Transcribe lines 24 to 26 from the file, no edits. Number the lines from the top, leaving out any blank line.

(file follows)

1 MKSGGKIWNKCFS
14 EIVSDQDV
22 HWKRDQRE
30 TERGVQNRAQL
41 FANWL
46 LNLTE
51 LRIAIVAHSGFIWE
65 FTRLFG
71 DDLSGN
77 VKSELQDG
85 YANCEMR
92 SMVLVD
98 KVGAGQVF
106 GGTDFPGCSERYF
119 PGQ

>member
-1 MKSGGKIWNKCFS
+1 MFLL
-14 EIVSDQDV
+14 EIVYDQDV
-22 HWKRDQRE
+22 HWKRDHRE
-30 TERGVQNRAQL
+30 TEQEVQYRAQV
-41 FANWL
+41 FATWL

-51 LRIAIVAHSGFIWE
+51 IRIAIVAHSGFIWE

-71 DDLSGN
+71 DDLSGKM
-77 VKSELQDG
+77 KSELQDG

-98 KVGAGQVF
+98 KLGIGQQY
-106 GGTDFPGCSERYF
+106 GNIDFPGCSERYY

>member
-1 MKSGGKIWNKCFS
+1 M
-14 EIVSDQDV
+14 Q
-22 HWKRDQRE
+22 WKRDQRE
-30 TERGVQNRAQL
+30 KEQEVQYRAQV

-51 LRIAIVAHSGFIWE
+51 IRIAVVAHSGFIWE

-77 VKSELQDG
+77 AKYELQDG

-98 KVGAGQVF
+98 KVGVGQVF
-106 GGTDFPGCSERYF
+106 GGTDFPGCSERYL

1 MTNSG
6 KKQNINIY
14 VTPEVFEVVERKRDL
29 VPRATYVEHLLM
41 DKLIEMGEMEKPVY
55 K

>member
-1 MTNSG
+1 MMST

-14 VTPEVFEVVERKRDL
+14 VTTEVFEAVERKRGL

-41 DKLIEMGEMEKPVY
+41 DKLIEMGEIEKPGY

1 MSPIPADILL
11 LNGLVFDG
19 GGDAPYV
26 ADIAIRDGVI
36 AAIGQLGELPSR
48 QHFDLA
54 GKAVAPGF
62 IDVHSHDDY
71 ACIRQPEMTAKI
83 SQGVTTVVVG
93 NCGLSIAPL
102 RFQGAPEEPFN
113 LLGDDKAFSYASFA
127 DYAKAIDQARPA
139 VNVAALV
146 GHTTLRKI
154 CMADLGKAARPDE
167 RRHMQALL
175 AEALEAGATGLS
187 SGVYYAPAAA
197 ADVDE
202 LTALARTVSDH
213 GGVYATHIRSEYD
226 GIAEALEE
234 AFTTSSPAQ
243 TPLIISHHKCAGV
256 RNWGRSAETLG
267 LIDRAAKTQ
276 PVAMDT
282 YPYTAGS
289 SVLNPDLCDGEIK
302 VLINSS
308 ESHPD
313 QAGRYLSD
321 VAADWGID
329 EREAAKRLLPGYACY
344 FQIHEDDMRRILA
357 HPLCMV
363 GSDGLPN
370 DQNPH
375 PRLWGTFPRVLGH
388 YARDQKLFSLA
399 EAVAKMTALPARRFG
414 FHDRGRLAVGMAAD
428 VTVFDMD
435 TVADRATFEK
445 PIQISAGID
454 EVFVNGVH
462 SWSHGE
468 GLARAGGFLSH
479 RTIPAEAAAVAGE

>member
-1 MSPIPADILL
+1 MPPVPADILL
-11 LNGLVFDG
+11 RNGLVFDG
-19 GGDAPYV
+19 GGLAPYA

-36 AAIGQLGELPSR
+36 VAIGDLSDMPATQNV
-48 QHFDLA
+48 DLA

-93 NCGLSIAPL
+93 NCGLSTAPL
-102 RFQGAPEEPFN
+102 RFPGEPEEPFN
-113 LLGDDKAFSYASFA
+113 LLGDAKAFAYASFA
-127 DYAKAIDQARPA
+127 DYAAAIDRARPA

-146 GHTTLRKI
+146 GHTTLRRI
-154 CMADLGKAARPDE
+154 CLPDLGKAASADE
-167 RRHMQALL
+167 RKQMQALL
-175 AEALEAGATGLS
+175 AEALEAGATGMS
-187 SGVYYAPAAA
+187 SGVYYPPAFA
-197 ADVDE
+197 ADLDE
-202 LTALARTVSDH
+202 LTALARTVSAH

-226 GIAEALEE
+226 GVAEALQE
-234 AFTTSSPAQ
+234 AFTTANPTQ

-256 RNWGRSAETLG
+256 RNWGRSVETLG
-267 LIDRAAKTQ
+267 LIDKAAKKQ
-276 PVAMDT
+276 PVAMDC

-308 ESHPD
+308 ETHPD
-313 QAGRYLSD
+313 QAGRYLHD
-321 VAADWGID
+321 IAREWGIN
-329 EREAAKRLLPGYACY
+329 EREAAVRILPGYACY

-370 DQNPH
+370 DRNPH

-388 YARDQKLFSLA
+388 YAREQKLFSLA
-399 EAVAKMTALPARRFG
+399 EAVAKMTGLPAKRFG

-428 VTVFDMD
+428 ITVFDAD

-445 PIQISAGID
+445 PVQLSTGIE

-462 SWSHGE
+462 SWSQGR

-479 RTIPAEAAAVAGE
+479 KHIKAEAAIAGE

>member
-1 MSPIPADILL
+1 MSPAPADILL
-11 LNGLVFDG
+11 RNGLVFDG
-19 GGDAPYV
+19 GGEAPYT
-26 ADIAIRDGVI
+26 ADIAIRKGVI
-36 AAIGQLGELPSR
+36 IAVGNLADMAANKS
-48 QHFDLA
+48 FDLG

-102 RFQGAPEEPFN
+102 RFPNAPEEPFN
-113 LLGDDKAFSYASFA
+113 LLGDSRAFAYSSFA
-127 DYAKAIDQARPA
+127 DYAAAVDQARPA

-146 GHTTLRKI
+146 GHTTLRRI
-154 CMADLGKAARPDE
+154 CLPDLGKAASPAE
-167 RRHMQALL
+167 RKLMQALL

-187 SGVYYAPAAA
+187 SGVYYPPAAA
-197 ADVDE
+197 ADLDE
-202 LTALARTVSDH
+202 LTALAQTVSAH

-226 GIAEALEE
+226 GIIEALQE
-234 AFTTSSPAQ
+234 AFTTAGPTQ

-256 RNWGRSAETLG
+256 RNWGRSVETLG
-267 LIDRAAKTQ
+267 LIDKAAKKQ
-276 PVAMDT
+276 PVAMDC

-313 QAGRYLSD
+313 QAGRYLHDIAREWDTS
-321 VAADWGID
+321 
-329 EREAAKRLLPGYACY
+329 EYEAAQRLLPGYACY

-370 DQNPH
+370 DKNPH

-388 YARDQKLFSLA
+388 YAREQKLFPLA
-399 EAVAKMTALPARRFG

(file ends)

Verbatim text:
+30 TEQEVQYRAQV
-41 FANWL
+41 FATWL